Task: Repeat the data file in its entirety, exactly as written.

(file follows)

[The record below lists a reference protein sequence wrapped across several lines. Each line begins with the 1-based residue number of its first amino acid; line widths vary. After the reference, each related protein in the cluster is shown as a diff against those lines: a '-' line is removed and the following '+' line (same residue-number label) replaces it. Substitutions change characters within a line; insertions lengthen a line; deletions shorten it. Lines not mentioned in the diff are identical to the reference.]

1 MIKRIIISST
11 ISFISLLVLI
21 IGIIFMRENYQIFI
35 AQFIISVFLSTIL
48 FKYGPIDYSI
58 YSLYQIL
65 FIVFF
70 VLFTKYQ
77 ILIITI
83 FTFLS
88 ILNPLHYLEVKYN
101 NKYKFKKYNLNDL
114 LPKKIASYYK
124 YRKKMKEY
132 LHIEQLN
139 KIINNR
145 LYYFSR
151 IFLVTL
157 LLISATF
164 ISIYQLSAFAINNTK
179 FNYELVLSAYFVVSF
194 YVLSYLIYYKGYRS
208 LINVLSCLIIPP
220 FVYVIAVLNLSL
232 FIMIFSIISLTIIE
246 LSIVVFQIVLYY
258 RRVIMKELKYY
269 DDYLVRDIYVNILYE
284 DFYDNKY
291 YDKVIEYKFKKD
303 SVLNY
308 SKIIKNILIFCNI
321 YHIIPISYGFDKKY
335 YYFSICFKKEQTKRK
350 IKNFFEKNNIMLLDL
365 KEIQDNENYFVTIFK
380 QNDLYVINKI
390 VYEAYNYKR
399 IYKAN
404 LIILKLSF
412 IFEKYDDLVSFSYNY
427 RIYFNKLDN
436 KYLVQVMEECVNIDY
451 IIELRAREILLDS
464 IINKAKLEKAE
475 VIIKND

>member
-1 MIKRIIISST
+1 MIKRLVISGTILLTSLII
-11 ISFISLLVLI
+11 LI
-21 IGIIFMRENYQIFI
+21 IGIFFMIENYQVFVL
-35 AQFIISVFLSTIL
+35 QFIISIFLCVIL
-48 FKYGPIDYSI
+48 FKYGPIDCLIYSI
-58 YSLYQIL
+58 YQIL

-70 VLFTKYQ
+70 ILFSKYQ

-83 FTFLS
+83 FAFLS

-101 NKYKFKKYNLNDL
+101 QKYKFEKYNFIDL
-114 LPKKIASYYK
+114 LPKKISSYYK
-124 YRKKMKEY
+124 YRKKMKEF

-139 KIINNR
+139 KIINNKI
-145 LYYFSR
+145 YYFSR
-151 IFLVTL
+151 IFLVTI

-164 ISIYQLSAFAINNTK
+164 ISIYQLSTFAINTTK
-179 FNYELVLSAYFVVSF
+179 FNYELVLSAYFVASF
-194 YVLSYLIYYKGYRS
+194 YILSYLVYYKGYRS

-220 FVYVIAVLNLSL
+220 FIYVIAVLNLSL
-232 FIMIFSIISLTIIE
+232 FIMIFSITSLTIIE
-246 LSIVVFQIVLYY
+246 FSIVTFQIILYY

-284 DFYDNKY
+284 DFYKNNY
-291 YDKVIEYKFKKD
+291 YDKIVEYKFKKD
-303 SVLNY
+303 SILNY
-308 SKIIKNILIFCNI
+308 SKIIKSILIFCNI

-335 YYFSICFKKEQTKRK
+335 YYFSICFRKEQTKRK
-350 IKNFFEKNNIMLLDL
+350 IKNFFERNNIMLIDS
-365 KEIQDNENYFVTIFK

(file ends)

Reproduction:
[The record below lists a reference protein sequence wrapped across several lines. Each line begins with the 1-based residue number of its first amino acid; line widths vary. After the reference, each related protein in the cluster is shown as a diff against those lines: a '-' line is removed and the following '+' line (same residue-number label) replaces it. Substitutions change characters within a line; insertions lengthen a line; deletions shorten it. Lines not mentioned in the diff are identical to the reference.]

1 MIKRIIISST
11 ISFISLLVLI
21 IGIIFMRENYQIFI
35 AQFIISVFLSTIL
48 FKYGPIDYSI
58 YSLYQIL
65 FIVFF
70 VLFTKYQ
77 ILIITI
83 FTFLS
88 ILNPLHYLEVKYN
101 NKYKFKKYNLNDL
114 LPKKIASYYK
124 YRKKMKEY
132 LHIEQLN
139 KIINNR
145 LYYFSR
151 IFLVTL
157 LLISATF
164 ISIYQLSAFAINNTK
179 FNYELVLSAYFVVSF
194 YVLSYLIYYKGYRS
208 LINVLSCLIIPP
220 FVYVIAVLNLSL
232 FIMIFSIISLTIIE
246 LSIVVFQIVLYY
258 RRVIMKELKYY
269 DDYLVRDIYVNILYE
284 DFYDNKY
291 YDKVIEYKFKKD
303 SVLNY
308 SKIIKNILIFCNI
321 YHIIPISYGFDKKY
335 YYFSICFKKEQTKRK
350 IKNFFEKNNIMLLDL
365 KEIQDNENYFVTIFK
380 QNDLYVINKI
390 VYEAYNYKR
399 IYKAN
404 LIILKLSF
412 IFEKYDDLVSFSYNY
427 RIYFNKLDN
436 KYLVQVMEECVNIDY
451 IIELRAREILLDS
464 IINKAKLEKAE
475 VIIKND

>member
-1 MIKRIIISST
+1 MIKRLVISGTILLTSLII
-11 ISFISLLVLI
+11 LI
-21 IGIIFMRENYQIFI
+21 IGIFFMIENYQVFVL
-35 AQFIISVFLSTIL
+35 QFIISIFLCVIL
-48 FKYGPIDYSI
+48 FKYGPIDCLIYSI
-58 YSLYQIL
+58 YQIL

-70 VLFTKYQ
+70 ILFSKYQ

-83 FTFLS
+83 FAFLS

-101 NKYKFKKYNLNDL
+101 QKYKFEKYNFIDL
-114 LPKKIASYYK
+114 LPKKISSYYK
-124 YRKKMKEY
+124 YRKKMKEF

-139 KIINNR
+139 KIINNKI
-145 LYYFSR
+145 YYFSR
-151 IFLVTL
+151 IFLVTI

-164 ISIYQLSAFAINNTK
+164 ISIYQLSTFAINTTK
-179 FNYELVLSAYFVVSF
+179 FNYELVLSAYFVASF
-194 YVLSYLIYYKGYRS
+194 YILSYLVYYKGYRS

-220 FVYVIAVLNLSL
+220 FIYVIAVLNLSL
-232 FIMIFSIISLTIIE
+232 FIMIFSITSLTIIE
-246 LSIVVFQIVLYY
+246 FSIVTFQIILYY

-284 DFYDNKY
+284 DFYKNNY
-291 YDKVIEYKFKKD
+291 YDKIVEYKFKKD
-303 SVLNY
+303 SILNY
-308 SKIIKNILIFCNI
+308 SKIIKSILIFCNI

-335 YYFSICFKKEQTKRK
+335 YYFSICFRKEQTKRK
-350 IKNFFEKNNIMLLDL
+350 IKNFFERNNIMLIDS
-365 KEIQDNENYFVTIFK